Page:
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Volume III, Number 11 PUblished by Students Of New College, Sarasota, Florida November 18, 1966 SEC Defeats lntervisitation Change Above left, first-year student Ron Kronenberg, one of several observers at Wednesday's SEC meeting, waits to be recognized by the chairman right, SEC members vote on a budget request; below, Vice Pres. Davis.' Voting Split 5-3 A motion to delete the limitation of hours from the student rule on intervisitation was defeated by the Student Executive Committee Wednesday. Voting five against and three for, the SEC ended consideration of a motion originally made three weeks ago by first-year repre-sentative Jon Shaughnessy. ...... -.------.:....-Wednesday's action came aft and Rachel Fmdley. Jerry Neu-lengthy and often heated discussi:-garten, Kenji Oda and Jon Shaughby representatives and the 21 ob-nessy voted for. servers who were present. Vice l_ast president Paul Davis and Dean of n 1 g h t abolitlon of mtervuitation Students RobertNorwine were pre-hours now has five,;rotes "subject sent as was Assistant Dean Arth to student approval. He said four Mill'er ur of those votes are certain and one V against the motion were h in g e s on whether students want representatives Katie Smith, Lee the rules. Crawfort Steve Hall Dav"d Pin" How student opinion will be tes-' 1 1 ted, if it is tested, is tmcertain, SAFC Allocates 75% of Money The Student Activity Fund Committee unanimously approved Monday night appropriations totaling more than 75 per cent of the fund to six student Organizations and the amount of their appropriations are: International Affairs Conference, $750; Literary Supplement $500 Film Committee $900; Campus Radio Station, $400; Tutoring Program, $SO; and Phominutes of the SEC meeting, al-tography Club, $100. though it was recommended for AU d approval by the SAFC. recommen ations rna de by In a statement to the SEC from the SAFCwere approved bfthe Studeot Executive Committee Wed-the SAF C, committee members nesday, although there were dis-made the case for approving the sentingvotes on some allocations. recommendations without change The amount granted to the cam-and outlined the reasoning behind the recommendations made. pus radio station was granted con-"Knowing the student politics ditionally. In addition, in appro-in v o 1 v e d' the statement said, ving the film committee request, "and not being so naive as to be-the SEC stipulated the $900 must lieve that all groups would ask be s p 1 it evenly between the two simply for the amount needed, we tenns remaining in the year. somewhat altered the exact figures A request by the film commit-which the student questionnaire tee for an additional $100 to pur-gave us to worl< with. Believing chase a film editing machine was the International Affairs Commit-not reported as approved in the tee to be the most likely to be a-according to Neugarten. Possibilities are a referend\.Uil or a student meeting, he said. No action will be taken within the next few days, he added, Discussion of intervisitation began with a report by Pini on a questionnaire on the subject distributed to all students. According to Pini, 146 students answered the questionnaire, and of these, 141 said they felt intervisitation hours do not interfere with their academic lives anddonotcause undue social pressure. Pini went on to report 108 students said on the questionnaire they break the current hour limitations, and one said he breaks the roommate's consent requirement. Of those who replied, he said, 89 want to maintain the roommate's consent requirement, 37 want no restrictions on hours, 24 prefer the present hours. Katie Smith reported an informal poll of freshman girls showed they would prefer to keep intervisitation rules as they are rather than have the administration enforce them. Oda said a similar poll of 18 second-year students picked at random showed a 9-9 split on the question. Elmendorf Sees 'Good Chance' ble to supplement their funds, we made the most drastic cut in their request, cutting it considerably be law w h at the students even presented as a deserving figure. Shaughnessy asked why a question on s t u d e n t versus administration enforcement of intervisitation rules was not put on the questionnaire. Neugarten added he felt this is the crucial question. To Meet President John Elmendorf said yesterday the college has 11 a very good chance" of raising the $2 million necessary to qualify for another $1 million offered by an anonymous fotmdation. ChoirToDebut; Paul Goodman To Talk Tonight The New Co 11 e g e Choir will make its debut performance tonight in the first part of a twopart forum. Author and critic Paul Goodman will s p e a k following the choral group's performance. Under the direction of Choral Director Jerome Meachen, the 15-member choir has been practicing regularly for some weeks now. Their program tonight will include French and German music from the Renaissance and rounds by H in d e m it h, Beethoven and others. Goodman, who has been called the "utopian agent provocateur," is the author of "Growing Up Ab surd," included on the first-year reading list. Writer Michael Harrington, in a discussionofGoodman in the "Atlantic" for August, 1965, said Goodman believes American society is not only immoral and aesthetically u g l y, but also, using Goodman's words, "ineffective, economically wasteful, humanly stultifying and ruinous to democracy." $2 Million Challenge Announcement of the 'l::hallenge" gift was made Friday to the Board of Trustees. According to board chairman Dallas Dort, the trustees also learned of important steps taken to meet the two-for-one matching provision. American colleges and universities had gone through periods of severe economic crisis. "In every case, 11 he said, "there was a person, a family, or a rellatively small group of thoughtful persons who recognized the need, accepted the irresponsibilities, and contributed of their capital to meet the emergence. "Knowing also that the Film Committee's request was probably the least understood by those students returning forms, we raised considerably the figure which the students had recommended, the statement went on. At a meeting Monday, which the committee described as "reasonablywell attended," proponents of each r e q u est explained their activity and answered questions from amcmg the approximately 30 students there. Vice president Davis, saying he had "a few comments to make, told those assembled, "The student representatives have demonstrated a singular lack of faith in dealing with us (the administration)." He said it was agreed the questionnaire would be shown to members of the administration before it was published, but "we saw no( Continued on page 3, column 5) Approximately a dozen members of the board have agreed to assume personal responsibility for raising at least $500,000 before Aug. 31, 1967, when the current fiscal year ends. Elmendorf said yesterday the college is "beginning to get in touch with specific known friends of the college 11 who may help to raise the rest of the money. Anti-test Meeting Flops Because the gift offer represents an exception to its policy, the foundation has requested its identity remain tmknown. Elmendorf said any "undesignated ftmds, that is gifts to the college which are not made for any specific purpose, may be credited toward the $2 million requirement. The gift .may be used to help defray the operating costs of the college. Approximately $1.5 million is expected to be realized from the sale of off-campus real estate now owned from the college and from the regular operationsof the development program. Remarking on the opportune time of the gift offer, Elmendorf said, "We can now plan for the longrange development of New College with the highest confidence. 11 George C. Collins, chairman of the Development Committee of the Board of Trustees, told the board members a number of well-known A meeting called last night to plan action against the test to be given Tuesday in the Social Sci ences core program was termed a failure by its organizer, first-year student Lee Crawfort. Crawfortsaidhe called the meeting because he feels the Social Sciences faculty in charge of the core program is doing "everything possible to make tne tl!st required," in contradicticm with the idea of no tests being required during the first year except comprehensives. Only two other students joined Crawfort in the meeting, first-year students Jon Shaughnessy and Stephen Parr. When asked why attendance was so light, Crawfort said, "People must not care that much." Because only two others showed up, no plans were formulated, Crawfort said. Crawfort complained the tests were to be the traditional closed book examinations instead of takehome tests, which are frequently utilized in other courses. He also obJected to the grading system to Lee Crawfort, on chair, leads discuss1on on anti-test campaign. be used, "excellent, good, fair, poor, fail." This, he poimed out, is hardly different from a traditional grading system. When asked what he planned to do Tuesday, Crawfort replied he, along with Parr and Shaughnessy, might "picket" the examination.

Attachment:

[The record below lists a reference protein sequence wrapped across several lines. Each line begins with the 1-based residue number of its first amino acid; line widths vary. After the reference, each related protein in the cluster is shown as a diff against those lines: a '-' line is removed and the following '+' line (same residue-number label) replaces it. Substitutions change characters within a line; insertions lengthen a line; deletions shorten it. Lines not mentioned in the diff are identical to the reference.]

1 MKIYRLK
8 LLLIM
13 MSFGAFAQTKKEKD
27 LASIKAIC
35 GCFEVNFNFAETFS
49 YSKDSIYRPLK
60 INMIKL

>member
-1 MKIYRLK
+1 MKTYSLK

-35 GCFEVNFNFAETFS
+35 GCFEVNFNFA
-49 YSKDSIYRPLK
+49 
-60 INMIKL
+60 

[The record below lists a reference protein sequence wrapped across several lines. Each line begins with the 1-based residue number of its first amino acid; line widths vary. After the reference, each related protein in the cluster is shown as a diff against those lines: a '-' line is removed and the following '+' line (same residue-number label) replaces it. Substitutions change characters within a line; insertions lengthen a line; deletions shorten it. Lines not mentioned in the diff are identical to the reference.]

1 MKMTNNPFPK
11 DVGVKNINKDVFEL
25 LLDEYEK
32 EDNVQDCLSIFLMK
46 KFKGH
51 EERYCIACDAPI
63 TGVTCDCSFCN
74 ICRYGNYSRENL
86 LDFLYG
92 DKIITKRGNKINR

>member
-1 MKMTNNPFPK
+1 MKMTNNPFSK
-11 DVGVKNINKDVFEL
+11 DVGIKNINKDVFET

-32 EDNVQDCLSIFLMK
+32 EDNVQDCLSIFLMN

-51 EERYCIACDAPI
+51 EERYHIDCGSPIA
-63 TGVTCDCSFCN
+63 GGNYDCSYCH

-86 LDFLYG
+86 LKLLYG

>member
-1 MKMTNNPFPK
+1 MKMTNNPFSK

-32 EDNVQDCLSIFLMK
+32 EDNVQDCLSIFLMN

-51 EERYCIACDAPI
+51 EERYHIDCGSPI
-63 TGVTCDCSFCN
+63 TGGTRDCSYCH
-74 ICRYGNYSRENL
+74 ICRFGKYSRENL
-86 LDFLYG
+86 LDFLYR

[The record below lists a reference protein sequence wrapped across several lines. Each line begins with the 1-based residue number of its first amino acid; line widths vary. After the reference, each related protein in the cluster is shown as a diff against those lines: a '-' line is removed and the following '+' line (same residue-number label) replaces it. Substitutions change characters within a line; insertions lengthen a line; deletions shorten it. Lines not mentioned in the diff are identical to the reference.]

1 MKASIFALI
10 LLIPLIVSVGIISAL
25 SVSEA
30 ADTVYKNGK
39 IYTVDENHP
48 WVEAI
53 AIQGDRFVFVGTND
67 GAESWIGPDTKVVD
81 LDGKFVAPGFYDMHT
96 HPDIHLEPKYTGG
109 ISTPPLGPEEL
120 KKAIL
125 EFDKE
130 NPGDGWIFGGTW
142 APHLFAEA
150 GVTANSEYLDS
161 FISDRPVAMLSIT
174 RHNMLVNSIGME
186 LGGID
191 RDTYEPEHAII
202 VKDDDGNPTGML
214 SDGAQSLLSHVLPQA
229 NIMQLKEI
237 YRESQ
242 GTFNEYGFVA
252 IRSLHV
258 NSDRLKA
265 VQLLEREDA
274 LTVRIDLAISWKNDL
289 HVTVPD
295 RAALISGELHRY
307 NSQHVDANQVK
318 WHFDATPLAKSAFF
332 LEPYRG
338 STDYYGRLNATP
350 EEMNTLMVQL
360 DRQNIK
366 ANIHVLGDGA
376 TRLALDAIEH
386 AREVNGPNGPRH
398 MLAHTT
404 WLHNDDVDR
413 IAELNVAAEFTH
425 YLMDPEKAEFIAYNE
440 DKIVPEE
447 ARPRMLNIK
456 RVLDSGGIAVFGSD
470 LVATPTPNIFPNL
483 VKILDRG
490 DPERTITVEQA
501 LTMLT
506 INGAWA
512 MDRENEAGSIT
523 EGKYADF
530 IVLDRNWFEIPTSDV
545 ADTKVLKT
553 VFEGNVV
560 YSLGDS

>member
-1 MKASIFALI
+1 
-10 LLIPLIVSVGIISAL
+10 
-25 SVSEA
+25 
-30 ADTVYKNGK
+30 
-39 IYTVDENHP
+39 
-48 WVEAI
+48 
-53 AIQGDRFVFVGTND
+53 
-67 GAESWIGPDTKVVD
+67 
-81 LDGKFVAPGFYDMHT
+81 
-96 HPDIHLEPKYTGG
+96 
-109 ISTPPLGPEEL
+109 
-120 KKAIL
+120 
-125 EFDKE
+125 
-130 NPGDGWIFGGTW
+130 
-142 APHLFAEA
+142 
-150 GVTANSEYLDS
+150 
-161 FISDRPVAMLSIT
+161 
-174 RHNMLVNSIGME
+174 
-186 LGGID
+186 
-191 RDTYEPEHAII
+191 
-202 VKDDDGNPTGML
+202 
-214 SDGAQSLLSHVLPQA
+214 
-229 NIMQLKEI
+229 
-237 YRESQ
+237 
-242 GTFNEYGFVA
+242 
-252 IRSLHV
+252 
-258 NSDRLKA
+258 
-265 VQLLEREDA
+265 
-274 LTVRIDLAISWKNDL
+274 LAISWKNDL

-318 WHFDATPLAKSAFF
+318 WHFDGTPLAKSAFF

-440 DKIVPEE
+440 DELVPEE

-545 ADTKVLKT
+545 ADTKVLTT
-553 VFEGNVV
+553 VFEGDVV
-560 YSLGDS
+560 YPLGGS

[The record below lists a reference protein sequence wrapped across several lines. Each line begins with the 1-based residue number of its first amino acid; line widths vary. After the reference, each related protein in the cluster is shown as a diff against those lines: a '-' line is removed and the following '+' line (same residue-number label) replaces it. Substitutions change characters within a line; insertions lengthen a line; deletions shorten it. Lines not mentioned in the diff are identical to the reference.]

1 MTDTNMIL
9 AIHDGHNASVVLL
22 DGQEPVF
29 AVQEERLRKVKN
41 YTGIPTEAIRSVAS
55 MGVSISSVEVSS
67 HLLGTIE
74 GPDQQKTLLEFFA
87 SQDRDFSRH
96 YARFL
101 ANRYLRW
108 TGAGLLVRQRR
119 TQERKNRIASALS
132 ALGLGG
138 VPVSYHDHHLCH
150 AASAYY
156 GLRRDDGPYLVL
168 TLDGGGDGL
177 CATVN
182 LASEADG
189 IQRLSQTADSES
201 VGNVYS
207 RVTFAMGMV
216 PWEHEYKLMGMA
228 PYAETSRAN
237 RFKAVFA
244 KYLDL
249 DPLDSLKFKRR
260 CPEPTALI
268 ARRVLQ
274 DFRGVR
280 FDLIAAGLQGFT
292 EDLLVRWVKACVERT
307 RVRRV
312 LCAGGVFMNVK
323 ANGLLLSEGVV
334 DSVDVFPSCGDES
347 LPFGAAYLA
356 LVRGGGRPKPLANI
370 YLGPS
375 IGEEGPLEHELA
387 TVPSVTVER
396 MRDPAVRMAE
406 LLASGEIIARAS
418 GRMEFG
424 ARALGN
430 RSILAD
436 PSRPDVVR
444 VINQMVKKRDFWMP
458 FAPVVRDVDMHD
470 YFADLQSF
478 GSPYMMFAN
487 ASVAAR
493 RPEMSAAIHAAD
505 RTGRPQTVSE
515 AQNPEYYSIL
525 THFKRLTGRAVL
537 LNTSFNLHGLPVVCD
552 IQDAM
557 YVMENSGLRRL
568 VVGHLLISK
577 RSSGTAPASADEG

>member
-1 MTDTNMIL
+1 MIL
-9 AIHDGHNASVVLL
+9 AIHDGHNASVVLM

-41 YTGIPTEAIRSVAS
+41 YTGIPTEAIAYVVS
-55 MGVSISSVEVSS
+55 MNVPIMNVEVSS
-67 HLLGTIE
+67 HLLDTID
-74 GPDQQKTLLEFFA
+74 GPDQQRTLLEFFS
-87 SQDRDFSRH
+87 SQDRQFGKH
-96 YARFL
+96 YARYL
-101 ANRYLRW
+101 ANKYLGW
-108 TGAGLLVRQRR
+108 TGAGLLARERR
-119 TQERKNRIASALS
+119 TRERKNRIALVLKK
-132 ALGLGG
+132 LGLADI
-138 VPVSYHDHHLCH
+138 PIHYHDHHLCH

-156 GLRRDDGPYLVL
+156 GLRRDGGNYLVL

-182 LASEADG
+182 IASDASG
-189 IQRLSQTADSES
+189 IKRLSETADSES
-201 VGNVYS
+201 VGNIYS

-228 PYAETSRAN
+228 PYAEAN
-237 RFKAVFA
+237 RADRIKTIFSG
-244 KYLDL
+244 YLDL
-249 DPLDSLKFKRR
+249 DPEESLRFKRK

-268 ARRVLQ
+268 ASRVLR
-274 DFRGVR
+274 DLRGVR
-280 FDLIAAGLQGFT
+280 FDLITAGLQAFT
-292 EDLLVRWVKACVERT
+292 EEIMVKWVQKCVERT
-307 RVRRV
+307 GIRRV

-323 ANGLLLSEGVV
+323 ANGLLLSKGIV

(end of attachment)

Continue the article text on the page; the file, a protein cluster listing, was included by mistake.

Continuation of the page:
Page 2 Editorial May It Rest In Peace In defeating a motion to remove limits on the hours of intervisitation, the Student Executive Com 'llittee ended the last romd of a series of discussions which has meant little, if any, direct benefit for students. We feel, however, the indirect benefits may be considerable. One of these indirect benefits will, or at least should, accrue to the representatives of.:the students. A battle cry heard often at the beginning of the latest "intervisitation controversy" was something to the effect of "the administration forced the rules on us. 11 Students had three weeks during this latest go-romd to vent theirpent-upwrath caused by such an injustice The Catalyst During these three weeks, most of the noise was coming from the a minority of the members, at that. l I .. A \ '' The .much-touted "compendimn" was a week late in ap"'\Ar"'" pearmg and then when it did come out it was a feeble effort the opinions of three highly non-repre sentatiVe students. Only a few more than three-fifths of the students even bothered to answer the questionnaire distributed by the SEC. If.J. as they are elected to do, our representatives on the SEL seek to reflect accurately the opinions of their constituents, they will not bring up the subject of intervisitation We believe, with justification provided by the dis mte;est even in the agitation ;for change, most students are as tl.l'e? of talking about intervisitation as we are of writing about 1t. It would be refreshing indeed if we could report somcthingworthwhilewhichwasdebated as long Letters itation has been. Even if our representatives were to sign a pact never to intervisitation again, there is still a safeguard built governmental system. Students have the power of m1tlat1ve. If ever sentiment rages as high as some of our representatives would like us to believe it has, students can change the rules however they please if only enough of them want to. We suggest that our representatives turn their attentio n to s ome other wrong to right--and wait mtil students really want a change in intervisitation before they try to produce one. Sure y the intervisitation controversy writhed its last in dying at the SEC meeting Wednesday. May it rest in peace. Next Week's Will Appear Paper Early Next week The Catalyst will appear on W e d n e s day due to the Thanksgiviug holiday. Our regular Friday schedule will be resumed the followiug week. The Catalyst will continue to be published during the independent study period. The last edition of this calendar year will appear Dec. Ui. Speakers Group Elects O fficers; Make s Plans Second-year student Nancy Flat ter was elected chairman of the debate team and speakers' bureau Tuesday. Serving with her will be firstyear student Rye Weber, secretary-treasurer, and Patricia Sander son, a second-year student. At; the meeting Tuesday members also planned their activities for the remainder of the year. They will participate in a debate tournament at the University of South Florida Dec. 2 and 3. In January they will compete in a debate toumament at F 1 or i d a State University. ln February they will present a program of interpretative r e a din g for one of the major women's clubs in Sarasota. They ;re also m akin g plans, contingent on receiving the necessary funds, to debate the Harvard University debate team when it makes its eastern tourinthe spring. Also in the spring, the students will debate an Irim te:un, pos"i bly in conjunction with studv.cs from Manatee JlDlior College. prepare for these and other activ ities, a schedule of Se"t'eral debates with students from Manatee Junior College has been set up. Coed Wins Great Books ForQuestion Third-year student Karle Prendergast received thiJ week the 54-volume set of the Great Books of the W estem W or 1 d. She won the books when a question she submitted was chosen by Dr. Mortimer Adler, editor-in-chief of the Great Books, f o r us e in his syndicated philosophy colnmn. Adler's column appea1'1 in this area in the St. Petersburg T1mes. Suggestions for the SAFC To the Editor: I would like to suggest a plan for a more just and rational administration of the Student Activity Fund. This plan is composed of four suggestions relating to: 1) the membership of the committee, 2) the submission of requests, 3) the poll ing of student opinion, 4) the final disbursement of the fund. I suggest that' the committee be e.lective since the disbursal of pub he should lie with a repre sentative body and particularly since the committee can not obtain a consensus of student opinion and members often must vote on the basis of their personal viewpoints. I suggest that along with a request forfunds be submitted a concise justification for student support of the activity; these would be distributed to students along with Any requests subm1tted too late to receive student consideration in this manner would require a petition demonstrating student support, I suggest that committee members, in principle if not in fact remain objective dwing committee meetings, and certainly not use them as an opportunity to express personal viewpoints. In addition committee members involved in a specific activity should abstain from voting on that request. I suggest that minutes be taken of the committee's meetings and that these minutes include a roll call vote. Specifically minutes should be taken as a matter of course and not, as per Monday's First Class Honor Rating Associated Collegiate Press Vol. 3, Number 1l November 18, 1966 Published weekly by studenn at New College (except for threeweeksfrom mid-December thl'Ough the first week in January and six weeks in July and Aug...t ). Subscriptions; $5.00 per year (43 issues) or 15 per copy Address orders, chance of dress notu:es and undeliverable copies to: The Catalyst/New College/Post Office Box 1898/Sar;>Sota, Florida 33578. Application to mall at second-class postage rates pending at Sarasota, Florida. Tel. 355-5406. Editor . Tom Todd Assoc. Editor ................ Kenji Oda Business . George Finkle .. .. .. . Steve Orlofsky -on ............... Dale Hickam Controller Edna Walker Photography .. . Bruce Guild Staff: Kit Arl>uckle, Betsy Am, Irving Benoist, Mary Blakeley Carol ADn Childress, Glenda o:Oino, JohD Cranor, Allan Jawonki, Pead LeJkovlts, Tom Manteuifal, Cheryl McWhorter, Abby Mlsemer, Kay Moller, Laurie Paulson, Mary lou Phillips Molly Sanfotd, Katie Smith, O.eryi White meeting, only when requested by a student. Ifthese four suggestions were incorporated into the modes of procedure of the SAF C I would not quarrel with the use of the fundand if I did I would have means of preventing similar action again, if enough others felt as I did. Name Withheld Thanks To the Editor: Many thanks to the students who took the time and interest to assist the SAFC in formiug their final budget, Retumed forms and attea dance at Monday's meeting were greatly appreciated. (signed) Kenny Misemer Chairman, SAFC Librarian's Dream? To the Editor: It has been said that the librarian 1s dream is a library in which all books are on the shelves and not one Dewey Decimal is amiss. The New College library, if one is to judge from yesterday's directive, has decided to adopt this policy, commanding students to retum all books before the Christmas break, The question left unanswered is 'what about persons who will work on their study projects dwing the holidays and need certain books which are to be found in the library. In as much as the library is for the students, it is hardly too much to ask that books be allowed out over Christmas. Even if an inventory is scheduled, the library in its majestic smallness should nonetheless be able to surmount such a problem. (signed) Steve Orlofsky Who Evaluates Whom? To the Editor: Your editorial on "Evaluating the Faculty" in the November 11th issue recommended the evaluation of faculty by students stating that 11 d stu ents--at least those who at-tend classes--s h o u 1 d know best how good or bad a teacher is, I would like to point out that at institutions of higher leaming you donot deal with "Teachers." You left them behind in your elementary and secondary schools. Your faculty, for the most part consists of "Professors "i e h 1 sc o ars who profess a particular discipline. How good or bad a scholar in a particular field is can be determined only by other scholar at least d. equal stature. I am certain you will admit that your professors are a he a d of you in scholarship. Don't you think it REST lN PEAtE is more reasonable if the more educated group evaluates the less educated one than the opposite? (signed) Laszlo Deme Adventuresomeness To the Editor: There has been considerable disquiet on the part of the students, who daily see indications that the "New College Experiment" is losing the defining characteristics of its adventuresomeness. Some members of the faculty, perhaps, have not the requisite experimentality. Each year "The Challenging Nature of the New College Program" becomes a shorter list, The Catalyst has warned us in the past to be especially wary of being overly cooperative when the faculty iniates traditional procedures here. There aretimeswhe.n "experience" is a handicap; when there has been no place like New College to act as precedent, the faculty should hesitate before employing their favorite "tried and true" methods from other institutions. This week, it was announced that first-year students will be subject to a term exam in the Social Sciences. Those who do poorly or are absent from this exam will be reported to the Academic Committee, with the recommendation that these students be disallowed to continue the next two terms of the course. In effect, then, this is a required examination, and one which works contrary to the prin ciple of self-pacing. Admittedly the course is cwnulative, and the student who procrastinates during first term will be wod